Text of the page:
Dear Family Whisperer,
I'm a child of divorce. My husband and I have 3-year-old twins. This will be our fifth Father's Day together, and I'm dreading it... once again. Between us we have three "fathers" -- two biological fathers and my step-dad. My father left when I was 12, and lived far away from our family until last year. He is getting older, apparently has some regrets and says he wants to be closer to the boys. I'm trying to trust him, because I'd like him in my life, but I'm skeptical and still angry at him. My step-dad has been more like a real father to me, and since my mother's death last year, he's alone. My husband isn't particularly close to his parents, who live an hour away, but he feels he "owes" it to his dad to spend Father's Day with him. How do we make everyone happy?
Your situation is not just because of divorce. It's familiar to most married couples who have at least two dads to consider on Father's Day. However, you're also dealing with past hurts that obviously cause you pain. Still, this Father's Day doesn't have to be a disaster.
Stop thinking of yourself as a "child of divorce." You're an adult. Focus first on what's best for the family you created. What does Fathers Day mean to you and your husband? Is it a time to honor your fathers or your husband's new role? Is it also an opportunity for your twins to know their grandfathers?
Look into your heart and imagine each of the fathers in your life. What are you grateful for? Angry about? We often have mixed feelings about the people we love the most -- with good reason. No one is all good or all bad! It might help to write letters to each man. You don't have to send them; the act of writing will help crystallize your thoughts and emotions -- and put the past in its place.
Ideally, convince your husband to do the same thing, and have a conversation about it afterward. Listen as if you were each other's therapists-carefully and without judgment. It is no doubt easier for your husband to gauge how much your father is "trying." He might also remind you of how good your stepfather was to your mother. Likewise, it might help him to see his father through your more impartial eyes.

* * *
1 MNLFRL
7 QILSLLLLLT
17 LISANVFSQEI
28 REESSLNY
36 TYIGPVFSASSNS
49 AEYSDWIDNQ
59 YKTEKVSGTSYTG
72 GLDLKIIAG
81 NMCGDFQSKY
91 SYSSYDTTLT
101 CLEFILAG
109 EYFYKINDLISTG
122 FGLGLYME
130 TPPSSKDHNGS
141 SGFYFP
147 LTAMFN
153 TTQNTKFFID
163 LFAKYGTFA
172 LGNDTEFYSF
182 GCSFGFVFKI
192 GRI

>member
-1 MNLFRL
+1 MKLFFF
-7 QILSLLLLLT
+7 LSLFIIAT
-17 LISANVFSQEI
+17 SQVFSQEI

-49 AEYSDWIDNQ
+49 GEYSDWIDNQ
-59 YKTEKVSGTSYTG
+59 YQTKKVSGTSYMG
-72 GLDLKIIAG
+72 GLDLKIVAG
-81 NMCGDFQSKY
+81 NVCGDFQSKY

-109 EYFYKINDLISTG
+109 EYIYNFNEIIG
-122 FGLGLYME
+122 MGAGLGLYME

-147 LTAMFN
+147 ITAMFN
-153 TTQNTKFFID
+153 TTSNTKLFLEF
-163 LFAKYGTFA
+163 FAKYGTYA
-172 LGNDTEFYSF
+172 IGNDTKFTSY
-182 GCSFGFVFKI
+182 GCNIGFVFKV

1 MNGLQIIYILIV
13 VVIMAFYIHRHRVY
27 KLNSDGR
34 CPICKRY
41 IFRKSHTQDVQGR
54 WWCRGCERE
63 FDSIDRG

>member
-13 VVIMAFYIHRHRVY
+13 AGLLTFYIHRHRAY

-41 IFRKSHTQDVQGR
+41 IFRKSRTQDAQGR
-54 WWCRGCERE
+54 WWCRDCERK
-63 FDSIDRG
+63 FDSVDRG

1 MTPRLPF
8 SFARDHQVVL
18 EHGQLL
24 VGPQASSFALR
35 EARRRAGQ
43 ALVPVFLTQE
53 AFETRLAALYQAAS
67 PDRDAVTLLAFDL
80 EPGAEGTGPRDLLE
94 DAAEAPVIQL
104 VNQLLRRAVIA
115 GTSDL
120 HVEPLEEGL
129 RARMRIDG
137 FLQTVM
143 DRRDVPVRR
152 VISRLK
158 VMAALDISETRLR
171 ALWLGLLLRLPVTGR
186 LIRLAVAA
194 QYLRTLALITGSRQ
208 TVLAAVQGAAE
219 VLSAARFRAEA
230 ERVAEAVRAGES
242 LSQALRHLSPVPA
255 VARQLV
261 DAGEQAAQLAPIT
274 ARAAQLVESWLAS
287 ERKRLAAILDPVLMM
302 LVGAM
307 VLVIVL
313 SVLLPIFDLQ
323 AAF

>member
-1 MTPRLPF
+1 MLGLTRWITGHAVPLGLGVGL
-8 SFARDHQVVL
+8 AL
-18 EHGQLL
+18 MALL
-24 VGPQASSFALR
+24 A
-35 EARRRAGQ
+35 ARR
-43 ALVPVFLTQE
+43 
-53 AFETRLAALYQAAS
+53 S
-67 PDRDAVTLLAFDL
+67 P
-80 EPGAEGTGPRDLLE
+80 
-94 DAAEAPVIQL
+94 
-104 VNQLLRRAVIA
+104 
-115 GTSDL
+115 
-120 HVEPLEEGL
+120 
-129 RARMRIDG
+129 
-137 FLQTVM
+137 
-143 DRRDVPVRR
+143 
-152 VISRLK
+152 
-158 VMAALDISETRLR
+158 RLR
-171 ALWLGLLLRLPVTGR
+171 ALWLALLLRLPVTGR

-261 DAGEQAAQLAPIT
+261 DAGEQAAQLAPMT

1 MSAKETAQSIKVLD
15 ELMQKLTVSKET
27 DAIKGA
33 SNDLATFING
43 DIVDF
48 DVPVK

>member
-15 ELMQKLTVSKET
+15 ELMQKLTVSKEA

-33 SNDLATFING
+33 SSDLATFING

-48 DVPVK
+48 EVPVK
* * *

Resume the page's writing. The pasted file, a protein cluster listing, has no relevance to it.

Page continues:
Look at the practical side, too. What kinds of arrangements might be less stressful for all of you? If the fathers get along, is there an option to celebrate together at your house or a neutral place such as a restaurant? If not, might you consider a Father's Day weekend -- go to your in-laws one day and host your father and/or step father on another?
Of course, it's also important to think of the fathers themselves -- what they need and what your "best self" wants for each of them. Generosity and kindness benefits the giver as much as the recipient.
Regardless of the past, the important issue is how you might better these relationships in the present. One father might be happy with a sincere, carefully conceived letter summing up what he means to you. Another might need to be part of a celebration or want to cook dinner for you.
If you don't know, ask. Be honest about your quandary. To your own father, admit (if you haven't already) that you are wary after so many years apart but that you'd like to believe he can now be in your life. To your step-father, you might say that although you got off to a rocky beginning (which is true of most teens dealing with a new stepparent), you've come to understand and appreciate him. Tell your father-in-law what he's added to your life.
Indeed, having a heartfelt and kind conversation with each man might be the best Father's Day celebration of all!
Have a family question for Melinda Blau? Tweet #DearFamilyWhisperer or email DearFamilyWhisperer@familywhispering.com. Check back next week to see if your question is featured! Real names will not be used, no topics off limits. Adults and children welcome. These columns are brief. You'll find more on this topic in FAMILY WHISPERING, co authored by Melinda and (the late) Tracy Hogg. Also check out the website: FamilyWhispering.com and follow @MelindaBlau.